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    Hezbollah Is Bleeding Alone

    Hezbollah leader Hassan Nasrallah is finding itself increasingly isolated as allies in Lebanon begin second-guessing the party’s support for Syrian President Bashar al-Assad

    The Syrian president, Bashar al-Assad, is a dead man walking. The protests against him have been raging for four months, and it is only a matter of time until he is forced to step down. The only concern is how many more people Assad’s regime is going to kill before he goes.

    It seems Assad is working in line with the following formula: “I will either kill them all or die.” But the thing is, each time he kills, more demonstrators pour into the streets. Assad, in this sense, is his own worst enemy. He is shooting himself in the foot and at the same time hurting his allies.

    His old friends, Qatar and Turkey, abandoned him as soon as they realized that he is no good for reform. Even his recent, forced, friend, Lebanese Druze leader MP Walid Jumblatt, said on Sunday that “Syria is a wounded country and will only be healed when the people responsible for the crimes against the Syrian people are punished.”

    Jumblatt called for “releasing all the former and current detainees in Syrian jails, ceasing fire on protesters and refusing every armed activity against institutions, establishments and the Syrian army.” He also called for “drafting a new constitution that allows [political pluralism] in Syria and opens new horizons for the enormous potential of the Syrian people.”

    Although Jumblatt noted that the Syrian president himself promised these reforms, and that it seems “some people in the regime do not want to apply them,” he immediately added that “only free people can liberate the persecuted and oppressed people,” and that the “regime-of-resistance theory is meaningless.”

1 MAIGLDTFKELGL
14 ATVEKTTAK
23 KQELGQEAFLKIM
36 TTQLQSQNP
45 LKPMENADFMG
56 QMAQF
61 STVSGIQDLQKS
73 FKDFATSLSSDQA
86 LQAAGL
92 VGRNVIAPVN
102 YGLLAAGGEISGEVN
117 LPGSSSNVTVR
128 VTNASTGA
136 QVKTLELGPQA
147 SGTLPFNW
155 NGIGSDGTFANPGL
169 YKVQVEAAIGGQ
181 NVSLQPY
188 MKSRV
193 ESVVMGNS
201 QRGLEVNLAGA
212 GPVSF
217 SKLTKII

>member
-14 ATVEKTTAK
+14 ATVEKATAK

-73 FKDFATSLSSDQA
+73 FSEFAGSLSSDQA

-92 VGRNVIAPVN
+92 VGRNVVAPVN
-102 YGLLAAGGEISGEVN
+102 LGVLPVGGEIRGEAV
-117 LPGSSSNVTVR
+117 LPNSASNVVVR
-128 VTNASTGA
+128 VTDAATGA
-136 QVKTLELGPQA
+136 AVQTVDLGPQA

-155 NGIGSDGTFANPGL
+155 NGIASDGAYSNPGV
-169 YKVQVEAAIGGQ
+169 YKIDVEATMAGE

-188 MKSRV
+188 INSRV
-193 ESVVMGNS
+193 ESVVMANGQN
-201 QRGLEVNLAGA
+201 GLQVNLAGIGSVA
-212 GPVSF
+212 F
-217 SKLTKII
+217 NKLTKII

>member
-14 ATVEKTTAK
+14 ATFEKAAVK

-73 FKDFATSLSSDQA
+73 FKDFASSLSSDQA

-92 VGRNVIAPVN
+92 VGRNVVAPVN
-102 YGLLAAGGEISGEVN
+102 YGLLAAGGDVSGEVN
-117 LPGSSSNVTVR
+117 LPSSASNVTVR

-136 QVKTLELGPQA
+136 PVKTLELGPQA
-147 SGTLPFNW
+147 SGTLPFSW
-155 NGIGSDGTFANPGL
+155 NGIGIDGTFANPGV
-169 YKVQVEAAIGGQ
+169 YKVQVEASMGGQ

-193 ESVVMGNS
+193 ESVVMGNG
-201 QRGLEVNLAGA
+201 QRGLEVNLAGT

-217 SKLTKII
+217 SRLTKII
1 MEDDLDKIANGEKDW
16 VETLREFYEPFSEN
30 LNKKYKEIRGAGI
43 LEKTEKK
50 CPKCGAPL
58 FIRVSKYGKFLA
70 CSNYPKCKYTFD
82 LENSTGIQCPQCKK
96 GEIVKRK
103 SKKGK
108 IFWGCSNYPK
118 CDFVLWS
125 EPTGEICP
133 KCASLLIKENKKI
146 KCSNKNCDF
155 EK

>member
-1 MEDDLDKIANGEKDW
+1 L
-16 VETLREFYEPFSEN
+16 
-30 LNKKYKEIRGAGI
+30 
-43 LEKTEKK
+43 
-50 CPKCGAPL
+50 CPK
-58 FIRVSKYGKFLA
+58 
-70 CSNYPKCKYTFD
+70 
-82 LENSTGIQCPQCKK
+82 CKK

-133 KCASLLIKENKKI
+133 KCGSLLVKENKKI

Jumblatt’s radar is functioning again, and he realized that he has been siding with a loser. Jumblatt knows that, as the leader of a minority group, he needs to protect himself again.

    Jumblatt thinks that if he makes the shift away from the Assad-allied, Hezbollah-led March 8 coalition, people might respect him again; they would understand his fear of Hezbollah and his choice to shift from being a national leader to a petty sectarian za’im.

    Whether people understand or not is another question. But Hezbollah, which has been wounded by the brutal and inhumane actions of the Assad regime, which is supposedly pro-resistance, cannot use Jumblatt’s flip-flopping for its own purposes. Hezbollah, which is wounded and bleeding, will lash out, no matter how much it hurts itself in the process.

    Signs of Hezbollah’s weakening have already started to emerge. This past week, in an unprecedented challenge to the Party of God by residents of the South, shops in the city of Nabatiyeh, which Hezbollah prohibited from selling alcohol four months ago, have started selling liquor again.

    People in the South expect Hezbollah to react forcefully to things like this. But this time it did not, and now one can find alcohol in Nabatiyeh, a major Hezbollah hub in the South.